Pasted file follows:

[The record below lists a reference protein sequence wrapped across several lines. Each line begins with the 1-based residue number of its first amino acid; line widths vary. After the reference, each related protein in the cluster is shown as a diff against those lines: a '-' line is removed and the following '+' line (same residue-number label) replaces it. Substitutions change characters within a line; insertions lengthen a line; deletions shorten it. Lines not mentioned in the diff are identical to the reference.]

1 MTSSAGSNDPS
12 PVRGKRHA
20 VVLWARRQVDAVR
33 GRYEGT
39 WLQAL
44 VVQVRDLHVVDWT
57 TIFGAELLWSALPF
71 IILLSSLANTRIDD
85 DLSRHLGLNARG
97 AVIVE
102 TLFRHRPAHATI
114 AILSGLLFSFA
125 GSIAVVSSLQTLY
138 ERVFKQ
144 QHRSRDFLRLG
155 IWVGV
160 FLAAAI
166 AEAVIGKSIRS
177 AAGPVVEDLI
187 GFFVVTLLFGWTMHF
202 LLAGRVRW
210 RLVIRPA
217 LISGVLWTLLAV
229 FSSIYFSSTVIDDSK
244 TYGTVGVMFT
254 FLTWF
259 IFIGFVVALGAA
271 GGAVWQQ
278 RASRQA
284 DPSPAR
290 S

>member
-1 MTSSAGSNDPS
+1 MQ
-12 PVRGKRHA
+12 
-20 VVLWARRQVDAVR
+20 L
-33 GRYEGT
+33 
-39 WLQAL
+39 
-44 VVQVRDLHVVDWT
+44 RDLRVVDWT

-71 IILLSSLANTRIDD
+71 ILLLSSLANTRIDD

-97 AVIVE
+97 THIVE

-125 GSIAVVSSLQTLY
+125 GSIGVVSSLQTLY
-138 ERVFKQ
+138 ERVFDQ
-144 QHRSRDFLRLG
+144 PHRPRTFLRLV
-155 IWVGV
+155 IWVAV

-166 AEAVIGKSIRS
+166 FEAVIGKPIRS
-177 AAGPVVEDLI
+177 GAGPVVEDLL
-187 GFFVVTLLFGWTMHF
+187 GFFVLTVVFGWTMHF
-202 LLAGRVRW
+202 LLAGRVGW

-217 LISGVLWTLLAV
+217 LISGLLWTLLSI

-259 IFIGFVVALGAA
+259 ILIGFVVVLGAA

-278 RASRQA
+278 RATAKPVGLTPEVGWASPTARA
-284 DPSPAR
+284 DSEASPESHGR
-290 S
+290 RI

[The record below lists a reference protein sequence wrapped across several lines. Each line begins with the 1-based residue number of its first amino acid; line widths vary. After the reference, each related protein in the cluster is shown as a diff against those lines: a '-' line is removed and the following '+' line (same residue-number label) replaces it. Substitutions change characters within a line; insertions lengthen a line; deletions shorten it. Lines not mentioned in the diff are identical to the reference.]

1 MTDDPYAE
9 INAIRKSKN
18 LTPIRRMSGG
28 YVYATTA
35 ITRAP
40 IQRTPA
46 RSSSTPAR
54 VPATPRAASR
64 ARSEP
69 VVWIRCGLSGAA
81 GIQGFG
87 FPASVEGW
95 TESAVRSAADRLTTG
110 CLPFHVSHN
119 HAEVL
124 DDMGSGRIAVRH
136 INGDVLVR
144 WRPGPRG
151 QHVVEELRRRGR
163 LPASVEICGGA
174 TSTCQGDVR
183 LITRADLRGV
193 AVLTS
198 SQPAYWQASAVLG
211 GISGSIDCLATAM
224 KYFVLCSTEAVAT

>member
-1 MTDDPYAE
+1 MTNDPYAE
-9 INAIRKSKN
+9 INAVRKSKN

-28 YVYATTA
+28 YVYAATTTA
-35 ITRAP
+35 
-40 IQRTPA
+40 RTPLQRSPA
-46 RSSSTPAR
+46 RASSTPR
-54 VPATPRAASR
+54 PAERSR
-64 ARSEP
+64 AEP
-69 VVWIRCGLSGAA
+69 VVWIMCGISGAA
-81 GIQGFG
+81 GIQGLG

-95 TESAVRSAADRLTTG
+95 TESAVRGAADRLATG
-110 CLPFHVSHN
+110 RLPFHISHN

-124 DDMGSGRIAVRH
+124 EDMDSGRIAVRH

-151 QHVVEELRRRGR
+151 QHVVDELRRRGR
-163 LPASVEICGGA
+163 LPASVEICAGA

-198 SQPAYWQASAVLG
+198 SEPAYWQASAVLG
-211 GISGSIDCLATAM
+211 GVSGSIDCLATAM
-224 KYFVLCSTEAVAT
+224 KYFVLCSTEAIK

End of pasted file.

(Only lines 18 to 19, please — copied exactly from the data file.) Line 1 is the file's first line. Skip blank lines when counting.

160 FLAAAI
166 AEAVIGKSIRS